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You could throw the grass cuttings and leaves from your cordless lawn mower into the council’s green bin and lob all your kitchen veggie cuts into the food bin. Or you could buy one of the best compost bins and produce your own nutritious organic matter for the borders and pot plants.
Aside from saving a small fortune in compost bags from the garden centre, a compost bin also saves space in your council’s green bin and you won’t need to make so many trips the council tip either. In other words, composting helps save the planet and that’s the best excuse of all to buy one.
This revolving 189-litre compost bin comes with a sturdy lid to keep fruit flies and other pests at bay and an internal aeration bar that mixes the decomposing vegetation while promoting natural air flow.
Made from high-density polyethylene affixed to sturdy powder-coated steel legs, this bin should last for many years. It’s easy to use too. Simply revolve the cylinder towards the large hatch and throw in your vegetation. Periodically roll it over using the locking nut to hold it in any position. The rolling action mixes the contents up and allows the user to access the good stuff lower down.
This is one of the more stylish propositions when it comes to compost bins which aren’t usually the most attractive of garden paraphernalia. However, be prepared to spend a couple of hours assembling it because it requires a lot of tool work and, at times, two sets of hands.+Simple design+Lower hatch for collecting compost-Looks like a Dalek
If you just want a bog-standard compost bin capable of containing a substantial 220 litres of decomposing vegetation, consider this classic Dalek-shaped plastic model. The Blackwall is available in dark green or black and comprises a tight-fitting lid and a front hatch that’s wide enough for a trowel or small-bodied spade.
Measuring in at 100cm in height with tapered dimensions of 70cm at the bottom and 50cm at the top, this model is as standard as they come. Simply load in your dead vegetation, close the lid and after a couple of months the bottom section should have decomposed sufficiently to be used as good-quality compost. Just make sure you’re happy with its location because once it’s full, there’s no budging it. At around £65, this model is among the cheapest on sale and it does the job of composting extremely well.+Attractive design+Looks like a beehive-Not good for smaller materials-You have to build it yourself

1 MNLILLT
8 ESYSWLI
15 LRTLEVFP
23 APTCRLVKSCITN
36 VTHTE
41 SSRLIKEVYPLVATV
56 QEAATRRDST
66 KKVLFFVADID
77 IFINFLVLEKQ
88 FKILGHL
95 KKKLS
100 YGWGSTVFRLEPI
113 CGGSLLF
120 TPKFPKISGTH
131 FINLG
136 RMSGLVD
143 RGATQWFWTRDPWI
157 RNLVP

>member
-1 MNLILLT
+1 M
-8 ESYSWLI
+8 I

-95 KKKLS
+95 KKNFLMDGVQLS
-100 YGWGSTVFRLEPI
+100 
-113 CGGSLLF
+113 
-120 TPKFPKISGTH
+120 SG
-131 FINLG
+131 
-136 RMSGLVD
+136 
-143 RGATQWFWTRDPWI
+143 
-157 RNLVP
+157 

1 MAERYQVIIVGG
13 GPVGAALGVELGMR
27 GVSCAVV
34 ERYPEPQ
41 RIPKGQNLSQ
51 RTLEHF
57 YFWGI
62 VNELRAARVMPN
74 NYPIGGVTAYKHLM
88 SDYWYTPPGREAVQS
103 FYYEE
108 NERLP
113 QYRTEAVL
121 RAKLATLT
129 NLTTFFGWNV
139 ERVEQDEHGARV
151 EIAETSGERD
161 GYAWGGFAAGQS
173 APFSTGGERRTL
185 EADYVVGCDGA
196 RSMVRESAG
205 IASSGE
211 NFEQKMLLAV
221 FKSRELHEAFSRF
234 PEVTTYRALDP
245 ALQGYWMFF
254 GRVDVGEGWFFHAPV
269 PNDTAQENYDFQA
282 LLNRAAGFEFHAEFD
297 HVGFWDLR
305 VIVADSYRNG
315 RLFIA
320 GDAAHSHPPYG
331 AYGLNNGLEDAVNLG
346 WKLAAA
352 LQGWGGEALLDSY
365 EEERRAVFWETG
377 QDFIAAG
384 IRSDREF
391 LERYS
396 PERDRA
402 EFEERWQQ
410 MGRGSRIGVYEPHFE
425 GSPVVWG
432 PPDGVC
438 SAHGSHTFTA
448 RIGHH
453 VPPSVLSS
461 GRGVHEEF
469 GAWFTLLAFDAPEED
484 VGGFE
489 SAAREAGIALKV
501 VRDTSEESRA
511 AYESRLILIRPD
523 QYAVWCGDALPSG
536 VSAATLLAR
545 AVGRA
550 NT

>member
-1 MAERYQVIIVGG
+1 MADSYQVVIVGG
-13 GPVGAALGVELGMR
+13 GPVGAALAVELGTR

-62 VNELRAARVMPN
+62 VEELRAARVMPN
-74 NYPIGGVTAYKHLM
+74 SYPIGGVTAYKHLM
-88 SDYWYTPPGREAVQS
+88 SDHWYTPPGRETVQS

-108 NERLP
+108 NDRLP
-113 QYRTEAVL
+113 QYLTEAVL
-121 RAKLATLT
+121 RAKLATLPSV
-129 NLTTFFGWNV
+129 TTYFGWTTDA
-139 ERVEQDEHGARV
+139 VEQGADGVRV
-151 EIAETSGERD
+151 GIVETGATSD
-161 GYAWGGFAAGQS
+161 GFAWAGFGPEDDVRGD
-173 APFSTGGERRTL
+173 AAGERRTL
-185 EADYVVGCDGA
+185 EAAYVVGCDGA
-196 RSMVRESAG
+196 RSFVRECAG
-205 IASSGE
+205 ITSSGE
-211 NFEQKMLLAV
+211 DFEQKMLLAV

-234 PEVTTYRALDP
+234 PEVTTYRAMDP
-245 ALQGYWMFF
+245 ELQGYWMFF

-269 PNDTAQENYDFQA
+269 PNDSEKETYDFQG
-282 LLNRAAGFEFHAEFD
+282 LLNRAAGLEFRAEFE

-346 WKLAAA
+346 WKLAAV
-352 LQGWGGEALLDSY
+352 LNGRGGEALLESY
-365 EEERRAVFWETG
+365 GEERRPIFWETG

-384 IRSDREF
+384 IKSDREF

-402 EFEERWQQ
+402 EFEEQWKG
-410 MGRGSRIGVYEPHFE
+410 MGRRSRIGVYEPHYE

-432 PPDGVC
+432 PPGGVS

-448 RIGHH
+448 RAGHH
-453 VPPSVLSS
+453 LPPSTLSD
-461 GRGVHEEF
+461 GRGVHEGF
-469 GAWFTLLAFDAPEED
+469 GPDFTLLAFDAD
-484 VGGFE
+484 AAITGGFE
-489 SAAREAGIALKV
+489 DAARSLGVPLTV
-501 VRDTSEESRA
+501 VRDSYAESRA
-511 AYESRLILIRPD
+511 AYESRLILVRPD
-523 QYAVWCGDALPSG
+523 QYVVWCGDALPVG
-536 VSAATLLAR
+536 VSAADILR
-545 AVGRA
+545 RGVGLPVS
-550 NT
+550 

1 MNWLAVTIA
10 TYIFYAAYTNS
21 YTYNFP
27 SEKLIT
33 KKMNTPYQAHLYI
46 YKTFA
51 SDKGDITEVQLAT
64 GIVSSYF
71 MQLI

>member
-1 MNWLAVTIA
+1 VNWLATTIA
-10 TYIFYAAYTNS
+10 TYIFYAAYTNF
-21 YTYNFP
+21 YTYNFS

By their very nature, compost bins aren’t the most attractive of garden products but this one is. Made from 15mm pre-treated kiln-dried fir slats, the Easipet is designed to look like a beehive which means you can leave it in full view of the conservatory and not have it tucked away out of sight.
This model measures 74cm in width and depth and 80cm height and has a capacity of approximately 328 litres, making it a great choice for medium-sized gardens. Despite the appalling instructions, assembly is pretty straightforward and involves slotting it all together and fitting the roof hinges.
Since this model is slatted and the gaps between each slat are quite wide, we would avoid filling it with small vegetable scraps and stick to leaves and other larger garden cuttings that won’t fall through the gaps, spoiling the appearance. For maximum success, also be sure to locate it in an area that receives some sunlight.